LIGHTNING DOES NOT STRIKE TWICE
As part of the syndrome of self-delusion, there are forces that are peddling the view that the PPP is a weakened political party. Nothing could be further from the truth. The illusion of a weakened PPP emerges from the fact that the PPP no longer enjoys a majority in the National Assembly, unlike in the past when it commanded a healthy majority.
The possibility of the ruling party not holding a majority was always on the cards following constitutional reforms initiated after 1997, and which allowed for a change in the way in which the seats in the National Assembly are allocated. Those changes in the rules mean that at best, whoever wins an election in Guyana will never command more than a five-seat majority.
Elections in Guyana will always be a highly competitive process. The AFC understood this fact. This is why they never got into an alliance with APNU. Their campaign team appreciated that in the previous parliament, the PPP’s majority was not commanding, even though they won the 2006 elections by a landslide. In fact, the PPP has won landslide victories in 1997, 2001 and 2006. In 1992 and 2011 they failed by the narrowest of margins to do so. In 2011, the margin was under 2%.
The AFC’s campaign team knew that even with a landslide victory at the polls the PPP would at best only command a slim numerical majority in the National Assembly. They appreciated that the greater the number of parties with potential for gaining even one seat, the better the chances of the AFC holding the balance of power in parliament. This is why they did not enter into an alliance with APNU. The AFC now holds the balance of power between APNU and the PPP. For them this will be as good as it gets.
APNU also understood the math. It appreciated that given the pre-destined slim majority in parliament, voter turnout rates were important. APNU had a superior voter turnout rate than the PPP and this is why it recovered lost ground. However, unless voting patterns change, APNU stands little chance of overhauling the PPP’s command of the electorate. In 2011, APNU did not achieve in percentage terms what the PNC did at the polls in 1992, and will probably never ever do so.
The fact that the PPP failed to gain a majority has to do with a number of factors, not the least of which was the issue of corruption, the disconnection between the government and the party, the “cuss-out,” campaign that was conducted. This mud-slinging campaign diverted attention from their impressive record of economic achievements. However, the model of economic development that led to these achievements also led to tremendous alienation of voters.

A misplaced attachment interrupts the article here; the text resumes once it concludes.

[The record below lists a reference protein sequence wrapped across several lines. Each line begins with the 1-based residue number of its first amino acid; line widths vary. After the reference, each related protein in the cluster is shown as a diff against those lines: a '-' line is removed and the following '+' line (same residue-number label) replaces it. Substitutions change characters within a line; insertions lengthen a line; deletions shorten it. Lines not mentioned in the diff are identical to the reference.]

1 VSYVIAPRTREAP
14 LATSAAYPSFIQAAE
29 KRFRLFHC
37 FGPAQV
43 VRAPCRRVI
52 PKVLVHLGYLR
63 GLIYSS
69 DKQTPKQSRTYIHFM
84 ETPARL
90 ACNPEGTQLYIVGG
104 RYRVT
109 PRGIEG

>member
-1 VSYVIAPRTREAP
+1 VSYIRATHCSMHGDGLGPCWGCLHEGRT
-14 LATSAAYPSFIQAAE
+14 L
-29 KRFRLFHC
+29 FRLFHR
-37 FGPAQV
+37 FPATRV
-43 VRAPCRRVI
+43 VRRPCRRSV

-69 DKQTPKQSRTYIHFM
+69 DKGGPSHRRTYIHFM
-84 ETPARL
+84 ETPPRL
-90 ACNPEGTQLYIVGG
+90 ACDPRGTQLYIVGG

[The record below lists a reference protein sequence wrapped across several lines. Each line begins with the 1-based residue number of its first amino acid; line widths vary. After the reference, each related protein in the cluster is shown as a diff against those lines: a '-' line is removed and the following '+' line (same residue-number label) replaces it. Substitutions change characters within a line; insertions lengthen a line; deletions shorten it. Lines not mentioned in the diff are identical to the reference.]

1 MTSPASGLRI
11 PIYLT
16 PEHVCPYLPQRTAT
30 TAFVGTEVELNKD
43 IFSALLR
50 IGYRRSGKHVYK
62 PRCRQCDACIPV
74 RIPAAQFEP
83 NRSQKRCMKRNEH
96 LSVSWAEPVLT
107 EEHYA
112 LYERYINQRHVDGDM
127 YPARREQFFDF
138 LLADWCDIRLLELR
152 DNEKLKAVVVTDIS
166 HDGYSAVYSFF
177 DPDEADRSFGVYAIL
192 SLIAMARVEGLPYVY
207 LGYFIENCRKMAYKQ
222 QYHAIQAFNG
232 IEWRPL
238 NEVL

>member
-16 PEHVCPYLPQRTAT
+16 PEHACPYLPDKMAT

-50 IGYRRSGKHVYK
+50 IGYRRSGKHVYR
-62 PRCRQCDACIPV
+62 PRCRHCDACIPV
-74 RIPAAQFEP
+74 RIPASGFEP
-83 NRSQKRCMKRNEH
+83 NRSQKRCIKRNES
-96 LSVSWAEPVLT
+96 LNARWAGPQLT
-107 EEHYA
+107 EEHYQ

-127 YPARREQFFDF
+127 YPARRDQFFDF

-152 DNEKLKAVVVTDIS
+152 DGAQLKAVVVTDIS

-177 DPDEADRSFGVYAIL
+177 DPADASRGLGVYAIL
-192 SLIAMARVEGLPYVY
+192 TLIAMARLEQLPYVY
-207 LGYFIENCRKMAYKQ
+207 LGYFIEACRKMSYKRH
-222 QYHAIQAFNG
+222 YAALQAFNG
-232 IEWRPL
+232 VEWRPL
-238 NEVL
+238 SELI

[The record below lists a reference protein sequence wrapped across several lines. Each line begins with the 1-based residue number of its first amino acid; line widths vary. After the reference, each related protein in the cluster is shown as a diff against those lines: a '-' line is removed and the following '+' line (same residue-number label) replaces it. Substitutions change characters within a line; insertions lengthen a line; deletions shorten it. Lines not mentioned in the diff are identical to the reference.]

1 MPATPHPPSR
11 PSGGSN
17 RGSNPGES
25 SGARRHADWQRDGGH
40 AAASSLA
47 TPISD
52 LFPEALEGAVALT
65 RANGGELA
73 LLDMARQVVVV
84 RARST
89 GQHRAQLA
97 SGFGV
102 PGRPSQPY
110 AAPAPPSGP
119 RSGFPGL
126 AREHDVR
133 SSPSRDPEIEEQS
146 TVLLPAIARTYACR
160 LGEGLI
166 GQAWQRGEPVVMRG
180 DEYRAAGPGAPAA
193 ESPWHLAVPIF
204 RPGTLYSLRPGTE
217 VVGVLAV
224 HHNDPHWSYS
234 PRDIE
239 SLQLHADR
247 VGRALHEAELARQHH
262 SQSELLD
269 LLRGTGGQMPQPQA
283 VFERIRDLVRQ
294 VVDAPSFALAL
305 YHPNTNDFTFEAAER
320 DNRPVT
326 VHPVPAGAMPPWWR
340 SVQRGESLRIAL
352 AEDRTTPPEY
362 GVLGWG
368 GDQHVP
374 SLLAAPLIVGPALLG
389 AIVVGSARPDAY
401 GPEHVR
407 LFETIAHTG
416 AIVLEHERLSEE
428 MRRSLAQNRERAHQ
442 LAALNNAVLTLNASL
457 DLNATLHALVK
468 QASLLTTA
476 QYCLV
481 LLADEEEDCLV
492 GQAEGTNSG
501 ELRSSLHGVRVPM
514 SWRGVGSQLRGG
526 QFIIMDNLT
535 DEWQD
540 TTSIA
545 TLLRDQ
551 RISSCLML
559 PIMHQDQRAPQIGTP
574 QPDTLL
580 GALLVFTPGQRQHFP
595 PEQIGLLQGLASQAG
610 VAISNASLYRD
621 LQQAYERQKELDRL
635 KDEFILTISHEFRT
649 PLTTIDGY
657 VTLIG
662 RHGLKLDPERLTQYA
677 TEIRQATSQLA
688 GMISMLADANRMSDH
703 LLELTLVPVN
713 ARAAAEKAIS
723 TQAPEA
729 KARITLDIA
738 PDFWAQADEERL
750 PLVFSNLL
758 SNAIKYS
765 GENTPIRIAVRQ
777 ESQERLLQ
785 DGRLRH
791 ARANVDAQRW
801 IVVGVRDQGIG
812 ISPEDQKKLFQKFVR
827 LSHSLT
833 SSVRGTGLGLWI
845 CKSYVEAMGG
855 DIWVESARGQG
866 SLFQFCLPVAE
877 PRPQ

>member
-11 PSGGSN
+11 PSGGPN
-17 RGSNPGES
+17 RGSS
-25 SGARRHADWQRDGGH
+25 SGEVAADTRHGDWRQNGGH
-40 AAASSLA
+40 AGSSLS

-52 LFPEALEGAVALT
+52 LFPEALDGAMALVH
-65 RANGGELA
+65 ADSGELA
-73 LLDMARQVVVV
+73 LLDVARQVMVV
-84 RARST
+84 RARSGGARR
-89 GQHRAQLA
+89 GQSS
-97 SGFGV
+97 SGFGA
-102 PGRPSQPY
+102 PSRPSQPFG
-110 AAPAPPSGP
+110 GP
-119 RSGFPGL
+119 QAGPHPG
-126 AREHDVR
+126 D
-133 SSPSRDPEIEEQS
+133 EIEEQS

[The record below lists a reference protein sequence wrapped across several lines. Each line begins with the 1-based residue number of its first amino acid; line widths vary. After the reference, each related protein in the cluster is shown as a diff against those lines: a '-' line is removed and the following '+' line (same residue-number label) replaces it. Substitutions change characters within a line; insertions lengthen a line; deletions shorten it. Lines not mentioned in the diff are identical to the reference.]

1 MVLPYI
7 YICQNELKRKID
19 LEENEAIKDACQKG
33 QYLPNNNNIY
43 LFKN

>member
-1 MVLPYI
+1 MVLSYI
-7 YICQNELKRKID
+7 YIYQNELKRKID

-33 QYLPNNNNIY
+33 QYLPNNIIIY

There are forces within the PPP who do not want to accept that mistakes were made in government and on the campaign trail. As such they are trying to deflect blame to the party organization and make the party the scapegoat for the failure of the PPP to win a majority.
They wish to have the party, rather than their government with a powerful presidency capable of marginalizing the party, shoulder the responsibility for the fact that the PPP narrowly failed to win a majority of the votes cast in 2011 polls.
The PPP remains the strongest political force, organizationally, in Guyana. It can command numbers and resources that no other party can command. It now has more branches in more parts of the country than any other party. It is also financially sounder than any other party both during and outside of election campaign season. Even in Linden where it lost ground in 2011, the party still commanded over 15% of the votes cast in the once “non-penetrable” stronghold of the PNC.
The PPP is a mass party. Winning elections is now about mass campaigning. The days of door-to-door campaigning are over. Mass media campaigns are what now bring in the votes. But even when it comes to footwork, the PPP outdid all political parties in the 2011 elections. It had more volunteers on the ground than the opposition parties combined, held more campaign meetings and was in more areas than any other political party. The argument therefore that the PPP is weakened does not stand scrutiny.
The PPP’s party machinery and organization have not been weakened. The PPP won landslides from 1997 right through to 2006. The PPP was not humiliated in 2011. In fact, it narrowly failed to win again by a landslide.
However, even a landslide at polls will only provide a slim numerical advantage in parliament and this is what the PPP now faces.
But do not let anyone believe that lightning will strike twice. The opposition has had their glory and the people are seeing the chaos and confusion that is reigning in their camps. They have had their moment to shine and instead they are showing their penchant for destructive, vindictive and vengeful politics.
The PPP is not going to make the same mistakes again. Whether it is snap elections or elections in the next five years, the PPP will regain lost ground but it will never hold more than a five-seat majority. The electoral rules simply would not allow for any better outcome.